Pyblish workflow manifest


suggestion of a new feature i’m planning.
the goal is to be able to

  • costumise your pipeline, by choosing which plugins to use or not use.
  • overwrite settings for plugins, assign actions, etc.

this will be helpfull once the package manager is out, and we can use shared plugins.
in this case the target for your plugin might be different than the target from the build in plugin.
a lot of settings or passed through context or env vars, but in a way that they only will work with similar plugins.
this pipeline config would allow all these different plugins to work together more smoothly. and give you an easy overview

current tech in pyblish

pyblish already has targets and filtering
but targets are set per plugin, and filtering requires you to script quite a bit if you want to adjust plugins.
it’s pretty good at adding and removing plugins, but overwriting settings requires you too know exactly what you are doing.
and having an overview of your pipeline is hard if it’s done in code

so i suggest to add some kind of

1. pipeline manifest. ( aka project manifest / workflow config / pipeline config /…)

a config file that you can register before discovery.
it would piggy back on the current filtering mechanic for now.

2. manifest creator/editor

register all plugins
open the manifest editor to overwrite default plugin settings
hit bake/save/export to create a config file with your settings in

this could tie in with the package manager eventually

since this, just like filtering, clashes a bit with the data driven approach.
should this be a separate repo? (the UI for the manager/creator likely will be)
what about the config loading?

i imagine it to work something like:

from pyblish import api

api.register_plugin_path('C:/shared plugins')

plugins =

register_config would then read the config, and register a filter based on it.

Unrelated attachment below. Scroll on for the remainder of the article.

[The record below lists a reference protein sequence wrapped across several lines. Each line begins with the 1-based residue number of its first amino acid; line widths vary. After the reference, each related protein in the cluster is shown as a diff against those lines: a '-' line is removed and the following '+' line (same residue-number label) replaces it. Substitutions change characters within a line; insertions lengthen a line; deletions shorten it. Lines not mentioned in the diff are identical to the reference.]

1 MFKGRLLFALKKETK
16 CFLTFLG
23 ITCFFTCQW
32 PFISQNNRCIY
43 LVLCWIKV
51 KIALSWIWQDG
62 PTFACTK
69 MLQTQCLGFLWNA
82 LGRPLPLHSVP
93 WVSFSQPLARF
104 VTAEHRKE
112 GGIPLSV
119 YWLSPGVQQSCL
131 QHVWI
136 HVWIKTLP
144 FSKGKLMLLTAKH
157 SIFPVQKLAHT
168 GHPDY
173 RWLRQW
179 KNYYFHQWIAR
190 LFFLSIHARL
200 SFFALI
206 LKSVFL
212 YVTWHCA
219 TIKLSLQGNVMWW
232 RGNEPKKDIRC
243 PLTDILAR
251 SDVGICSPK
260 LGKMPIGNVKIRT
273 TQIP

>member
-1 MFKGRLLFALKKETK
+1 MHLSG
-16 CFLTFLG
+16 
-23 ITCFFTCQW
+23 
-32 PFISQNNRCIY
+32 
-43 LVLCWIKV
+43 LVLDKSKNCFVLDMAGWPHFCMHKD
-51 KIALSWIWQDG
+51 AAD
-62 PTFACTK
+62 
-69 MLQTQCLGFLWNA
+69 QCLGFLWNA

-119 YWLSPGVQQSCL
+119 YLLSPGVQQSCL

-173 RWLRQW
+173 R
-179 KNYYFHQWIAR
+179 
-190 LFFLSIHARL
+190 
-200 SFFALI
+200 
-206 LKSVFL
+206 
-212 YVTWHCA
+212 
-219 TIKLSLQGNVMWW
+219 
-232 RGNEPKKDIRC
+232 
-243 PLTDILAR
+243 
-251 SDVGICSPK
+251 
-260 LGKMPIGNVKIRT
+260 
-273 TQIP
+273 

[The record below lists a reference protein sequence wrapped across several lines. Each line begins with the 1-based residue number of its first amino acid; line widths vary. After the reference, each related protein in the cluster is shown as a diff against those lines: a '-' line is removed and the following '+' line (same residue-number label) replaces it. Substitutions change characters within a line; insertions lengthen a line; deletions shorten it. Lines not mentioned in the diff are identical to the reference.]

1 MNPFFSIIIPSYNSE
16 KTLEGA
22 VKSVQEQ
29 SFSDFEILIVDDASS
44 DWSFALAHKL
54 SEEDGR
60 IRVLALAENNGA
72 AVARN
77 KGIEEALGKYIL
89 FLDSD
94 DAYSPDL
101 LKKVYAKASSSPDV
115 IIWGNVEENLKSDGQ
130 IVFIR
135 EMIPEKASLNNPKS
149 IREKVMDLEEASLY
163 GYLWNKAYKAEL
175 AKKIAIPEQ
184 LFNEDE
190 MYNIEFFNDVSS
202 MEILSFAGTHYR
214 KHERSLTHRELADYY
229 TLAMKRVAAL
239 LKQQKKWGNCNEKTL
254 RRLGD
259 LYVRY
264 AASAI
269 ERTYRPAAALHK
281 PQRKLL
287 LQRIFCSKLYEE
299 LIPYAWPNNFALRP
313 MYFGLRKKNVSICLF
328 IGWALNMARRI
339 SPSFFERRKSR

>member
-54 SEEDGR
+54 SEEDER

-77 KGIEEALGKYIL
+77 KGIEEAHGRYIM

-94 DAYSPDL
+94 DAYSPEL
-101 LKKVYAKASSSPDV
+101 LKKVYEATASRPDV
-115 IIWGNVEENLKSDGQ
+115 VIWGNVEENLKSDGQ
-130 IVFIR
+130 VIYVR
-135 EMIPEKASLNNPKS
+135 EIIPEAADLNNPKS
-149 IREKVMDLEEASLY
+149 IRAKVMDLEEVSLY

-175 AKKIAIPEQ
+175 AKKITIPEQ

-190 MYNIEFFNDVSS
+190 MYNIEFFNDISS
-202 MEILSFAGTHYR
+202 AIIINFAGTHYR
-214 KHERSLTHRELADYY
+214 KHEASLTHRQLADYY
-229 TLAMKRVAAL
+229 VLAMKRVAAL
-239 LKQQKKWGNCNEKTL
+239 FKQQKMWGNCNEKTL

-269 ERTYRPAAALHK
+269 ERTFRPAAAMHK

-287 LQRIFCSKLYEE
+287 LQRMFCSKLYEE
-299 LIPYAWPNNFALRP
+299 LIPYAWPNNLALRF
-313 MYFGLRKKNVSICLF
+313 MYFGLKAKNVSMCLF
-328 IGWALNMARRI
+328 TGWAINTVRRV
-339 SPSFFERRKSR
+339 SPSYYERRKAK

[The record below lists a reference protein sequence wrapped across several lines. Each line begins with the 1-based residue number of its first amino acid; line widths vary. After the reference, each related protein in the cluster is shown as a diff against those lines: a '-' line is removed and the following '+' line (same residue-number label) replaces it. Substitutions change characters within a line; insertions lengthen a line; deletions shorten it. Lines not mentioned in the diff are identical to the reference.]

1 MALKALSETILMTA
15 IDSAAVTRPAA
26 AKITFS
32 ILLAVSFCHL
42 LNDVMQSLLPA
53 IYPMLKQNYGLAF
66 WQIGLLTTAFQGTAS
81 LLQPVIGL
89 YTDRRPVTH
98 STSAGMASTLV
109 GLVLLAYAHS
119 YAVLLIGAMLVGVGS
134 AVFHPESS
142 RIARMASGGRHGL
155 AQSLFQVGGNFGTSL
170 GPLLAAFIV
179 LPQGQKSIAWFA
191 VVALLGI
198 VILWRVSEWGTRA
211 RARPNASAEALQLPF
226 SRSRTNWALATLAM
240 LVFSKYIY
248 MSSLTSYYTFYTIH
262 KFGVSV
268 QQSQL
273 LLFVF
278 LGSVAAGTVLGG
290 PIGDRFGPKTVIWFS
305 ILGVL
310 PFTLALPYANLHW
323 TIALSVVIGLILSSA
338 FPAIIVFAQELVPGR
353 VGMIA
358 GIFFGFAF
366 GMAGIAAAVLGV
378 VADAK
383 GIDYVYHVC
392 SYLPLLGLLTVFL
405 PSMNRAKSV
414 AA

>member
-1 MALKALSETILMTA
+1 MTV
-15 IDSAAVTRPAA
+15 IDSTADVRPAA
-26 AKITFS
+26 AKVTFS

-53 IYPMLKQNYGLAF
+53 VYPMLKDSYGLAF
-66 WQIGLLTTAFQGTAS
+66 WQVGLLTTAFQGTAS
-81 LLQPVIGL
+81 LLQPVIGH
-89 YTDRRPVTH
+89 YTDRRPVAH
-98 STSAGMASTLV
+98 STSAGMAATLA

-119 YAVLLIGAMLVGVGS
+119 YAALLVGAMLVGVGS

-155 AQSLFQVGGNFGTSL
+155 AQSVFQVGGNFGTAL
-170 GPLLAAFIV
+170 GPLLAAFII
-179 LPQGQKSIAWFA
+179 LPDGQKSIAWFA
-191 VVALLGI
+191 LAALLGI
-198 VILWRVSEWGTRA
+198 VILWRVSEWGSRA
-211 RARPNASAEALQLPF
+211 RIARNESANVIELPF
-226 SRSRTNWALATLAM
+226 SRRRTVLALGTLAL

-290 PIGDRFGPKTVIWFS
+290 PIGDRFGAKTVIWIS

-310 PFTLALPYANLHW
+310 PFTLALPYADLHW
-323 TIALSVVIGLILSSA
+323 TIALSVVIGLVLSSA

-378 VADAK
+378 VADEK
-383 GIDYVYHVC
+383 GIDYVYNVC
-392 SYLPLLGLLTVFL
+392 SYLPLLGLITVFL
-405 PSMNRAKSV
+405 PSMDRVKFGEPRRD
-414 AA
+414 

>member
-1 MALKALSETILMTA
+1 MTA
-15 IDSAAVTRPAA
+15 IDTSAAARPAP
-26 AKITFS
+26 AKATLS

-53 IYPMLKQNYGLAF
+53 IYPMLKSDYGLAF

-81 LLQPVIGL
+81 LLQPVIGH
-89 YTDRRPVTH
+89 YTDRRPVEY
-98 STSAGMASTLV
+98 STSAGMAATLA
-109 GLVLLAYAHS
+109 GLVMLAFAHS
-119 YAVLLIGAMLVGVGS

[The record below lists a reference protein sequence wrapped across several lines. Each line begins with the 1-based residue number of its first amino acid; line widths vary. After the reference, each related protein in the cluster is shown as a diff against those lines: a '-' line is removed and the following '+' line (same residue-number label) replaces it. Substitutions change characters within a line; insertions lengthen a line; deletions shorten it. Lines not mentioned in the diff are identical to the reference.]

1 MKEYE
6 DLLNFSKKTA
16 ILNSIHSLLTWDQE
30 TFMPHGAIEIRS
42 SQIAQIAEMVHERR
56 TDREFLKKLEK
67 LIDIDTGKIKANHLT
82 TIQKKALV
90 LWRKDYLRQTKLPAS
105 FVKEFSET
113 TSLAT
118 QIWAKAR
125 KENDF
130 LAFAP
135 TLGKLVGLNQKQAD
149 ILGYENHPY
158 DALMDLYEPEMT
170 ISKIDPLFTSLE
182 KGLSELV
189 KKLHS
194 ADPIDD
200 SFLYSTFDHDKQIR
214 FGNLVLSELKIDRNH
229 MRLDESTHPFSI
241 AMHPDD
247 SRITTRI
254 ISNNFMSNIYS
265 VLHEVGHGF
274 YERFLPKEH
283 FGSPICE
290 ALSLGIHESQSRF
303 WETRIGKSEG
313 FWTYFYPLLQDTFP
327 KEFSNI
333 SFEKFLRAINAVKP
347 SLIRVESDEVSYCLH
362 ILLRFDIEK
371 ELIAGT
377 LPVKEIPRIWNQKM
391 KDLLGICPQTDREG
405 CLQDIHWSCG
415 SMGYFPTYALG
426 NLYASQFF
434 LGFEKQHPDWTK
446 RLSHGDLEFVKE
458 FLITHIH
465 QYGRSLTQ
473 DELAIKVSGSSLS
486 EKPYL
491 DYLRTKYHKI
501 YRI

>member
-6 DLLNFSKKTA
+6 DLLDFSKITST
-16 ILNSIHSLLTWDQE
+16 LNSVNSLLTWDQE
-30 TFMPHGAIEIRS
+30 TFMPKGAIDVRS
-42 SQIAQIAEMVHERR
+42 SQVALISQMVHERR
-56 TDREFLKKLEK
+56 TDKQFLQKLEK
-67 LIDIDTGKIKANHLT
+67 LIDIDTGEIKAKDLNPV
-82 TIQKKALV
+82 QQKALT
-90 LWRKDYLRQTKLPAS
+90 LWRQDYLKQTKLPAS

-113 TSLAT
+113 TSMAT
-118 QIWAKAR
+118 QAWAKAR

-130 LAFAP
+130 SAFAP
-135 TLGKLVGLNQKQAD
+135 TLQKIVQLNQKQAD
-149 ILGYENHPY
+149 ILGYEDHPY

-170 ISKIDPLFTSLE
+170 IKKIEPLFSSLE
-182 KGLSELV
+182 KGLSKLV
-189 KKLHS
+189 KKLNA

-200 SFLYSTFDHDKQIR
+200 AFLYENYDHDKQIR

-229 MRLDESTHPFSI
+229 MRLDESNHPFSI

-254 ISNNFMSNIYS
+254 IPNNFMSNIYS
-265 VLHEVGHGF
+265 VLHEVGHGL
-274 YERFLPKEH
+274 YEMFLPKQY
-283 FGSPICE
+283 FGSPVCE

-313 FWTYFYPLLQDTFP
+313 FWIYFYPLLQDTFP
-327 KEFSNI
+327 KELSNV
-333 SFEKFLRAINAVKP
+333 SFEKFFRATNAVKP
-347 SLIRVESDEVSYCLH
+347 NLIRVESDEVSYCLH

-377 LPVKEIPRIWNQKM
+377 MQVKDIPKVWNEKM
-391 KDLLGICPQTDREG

any properties found in the config would be overwritten in the plugin.
it would also support hooking up new actions to plugins.

config example :

    action = [action_name]
    __name__ = “spiderman exporter”
    meshname = “spiderman”
    additive_property += 3

created a prototype, what i had in mind seems to work.

pipeline config
:white_check_mark: apply config to registered plugins

config creator
:white_check_mark: load plugins from discover
TODO: edit settings in UI
TODO: save out a pipeline config

dirty code here

Great writeup, I think these kinds of proposals are what can push Pyblish and publishing in general forward.

That said, this particular approach is backwards. Or Pyblish is backwards. It’s one or the other. And I see this idea every so often, both in bespoke pipelines and commercial ones. I think Shotgun works this way, where you define a processing pipeline upfront, and then summon each step in that pipeline explicitly.

But Pyblish works the other way around. It’s so-called “data-driven”. Meaning that the processing pipeline is defined by the content you push through. For example, if you publish a model, the modeling plug-ins are called. If you publish an animation, the animation plug-ins are called.

This concept carries through with each level of granularity.

  1. Publish a character model, plug-ins related to models and characters
  2. Publish a character model, in a particular project, at a particular location, and plug-ins for that specificity gets called

The way you control this pipeline as an artist, is by authoring your content to fit the pipeline.

  • What does a character model look like? It’s a series of meshes in a group with a _charModel suffix
  • What does a rig look like? It’s a group with a _rig suffix
  • What does an animation look like? It’s got an objectSet called animOut and an optional namespace
  • And so forth

Who defines these _charModel and _rig suffixes? You do, via the collectors. The job of the collectors is to venture out and scan for what the user has created, and associated the appropriate plug-ins to their content. if they’ve got both a model and a rig in their scene, they could both be picked up, independently, and associated with their relevant plug-ins. It wouldn’t matter.

And what if suffixes aren’t enough context for an artist to provide? What if they needed to include whether they wanted their animations published as both ATOM curves and an Alembic cache? Well then the collector could also look at attributes on this group, such as exportAtom = true and exportAlembic = true, whereby the artist can either create these attributes themselves (painful) or have an authoring tool to prepare their work for publishing.

Here’s an example of such a workflow, which was the starting point for Avalon which carries this idea forward.

With this in mind, in order to give artists - both tech and non-tech - control over the pipeline, the solution may not be giving them control over which plug-ins to run; but the means to help your collectors recognise what it is they want to publish.

my current project setup w pyblish is data driven, just like you say

  1. Publish a character model, plug-ins related to models and characters

yet i still feel the need for this config setup.